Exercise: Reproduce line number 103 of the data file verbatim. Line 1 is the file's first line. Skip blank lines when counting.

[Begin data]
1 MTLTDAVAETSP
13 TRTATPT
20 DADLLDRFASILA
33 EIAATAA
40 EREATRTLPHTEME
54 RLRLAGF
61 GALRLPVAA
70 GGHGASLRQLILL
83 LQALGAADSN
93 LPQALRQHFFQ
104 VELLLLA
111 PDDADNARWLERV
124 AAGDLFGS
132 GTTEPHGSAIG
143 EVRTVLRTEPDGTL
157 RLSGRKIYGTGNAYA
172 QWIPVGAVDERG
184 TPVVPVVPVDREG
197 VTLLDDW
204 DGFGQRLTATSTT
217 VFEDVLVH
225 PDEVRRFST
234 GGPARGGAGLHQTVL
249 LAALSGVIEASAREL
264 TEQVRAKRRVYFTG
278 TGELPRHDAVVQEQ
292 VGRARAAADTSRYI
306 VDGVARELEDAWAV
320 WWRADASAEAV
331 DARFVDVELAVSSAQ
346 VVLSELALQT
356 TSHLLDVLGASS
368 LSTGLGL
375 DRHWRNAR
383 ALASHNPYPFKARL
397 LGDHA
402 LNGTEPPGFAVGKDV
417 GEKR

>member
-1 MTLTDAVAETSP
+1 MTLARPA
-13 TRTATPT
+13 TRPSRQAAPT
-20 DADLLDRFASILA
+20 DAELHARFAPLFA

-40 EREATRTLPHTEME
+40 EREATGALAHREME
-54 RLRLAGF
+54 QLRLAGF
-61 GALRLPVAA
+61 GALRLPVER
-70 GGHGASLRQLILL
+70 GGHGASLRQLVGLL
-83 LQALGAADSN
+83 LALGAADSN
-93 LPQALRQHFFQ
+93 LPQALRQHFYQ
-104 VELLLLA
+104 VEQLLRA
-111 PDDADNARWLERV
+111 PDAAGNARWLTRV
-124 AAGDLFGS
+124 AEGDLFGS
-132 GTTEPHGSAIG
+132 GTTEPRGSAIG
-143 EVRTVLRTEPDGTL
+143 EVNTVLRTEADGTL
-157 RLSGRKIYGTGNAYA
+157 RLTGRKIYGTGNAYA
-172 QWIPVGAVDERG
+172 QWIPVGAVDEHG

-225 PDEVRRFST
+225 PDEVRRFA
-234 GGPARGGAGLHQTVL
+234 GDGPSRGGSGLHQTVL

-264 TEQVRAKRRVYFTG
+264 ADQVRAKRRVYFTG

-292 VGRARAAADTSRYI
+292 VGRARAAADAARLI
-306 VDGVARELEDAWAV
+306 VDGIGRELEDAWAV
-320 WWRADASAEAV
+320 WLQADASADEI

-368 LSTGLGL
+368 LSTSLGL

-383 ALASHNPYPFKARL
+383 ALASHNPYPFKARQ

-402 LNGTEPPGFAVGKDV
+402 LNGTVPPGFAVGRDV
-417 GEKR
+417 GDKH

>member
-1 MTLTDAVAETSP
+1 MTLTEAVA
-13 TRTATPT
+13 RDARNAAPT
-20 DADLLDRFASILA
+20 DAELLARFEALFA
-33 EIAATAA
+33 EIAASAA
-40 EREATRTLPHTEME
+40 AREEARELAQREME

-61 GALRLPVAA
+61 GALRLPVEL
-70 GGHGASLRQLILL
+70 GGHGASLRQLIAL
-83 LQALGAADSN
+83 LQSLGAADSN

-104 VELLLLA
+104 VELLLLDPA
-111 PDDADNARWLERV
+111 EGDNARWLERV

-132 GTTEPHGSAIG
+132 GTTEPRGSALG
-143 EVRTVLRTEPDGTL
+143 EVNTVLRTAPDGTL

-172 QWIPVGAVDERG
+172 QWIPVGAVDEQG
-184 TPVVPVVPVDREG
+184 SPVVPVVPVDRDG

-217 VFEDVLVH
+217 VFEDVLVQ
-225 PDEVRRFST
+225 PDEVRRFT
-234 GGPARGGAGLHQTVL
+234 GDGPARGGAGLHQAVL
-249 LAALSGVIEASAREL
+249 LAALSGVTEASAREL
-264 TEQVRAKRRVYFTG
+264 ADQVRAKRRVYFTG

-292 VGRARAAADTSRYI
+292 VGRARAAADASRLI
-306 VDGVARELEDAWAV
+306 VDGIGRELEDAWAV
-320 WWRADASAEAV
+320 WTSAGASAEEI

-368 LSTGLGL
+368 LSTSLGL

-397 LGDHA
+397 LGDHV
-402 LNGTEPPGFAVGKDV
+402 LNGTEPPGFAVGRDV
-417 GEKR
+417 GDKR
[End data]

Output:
-61 GALRLPVAA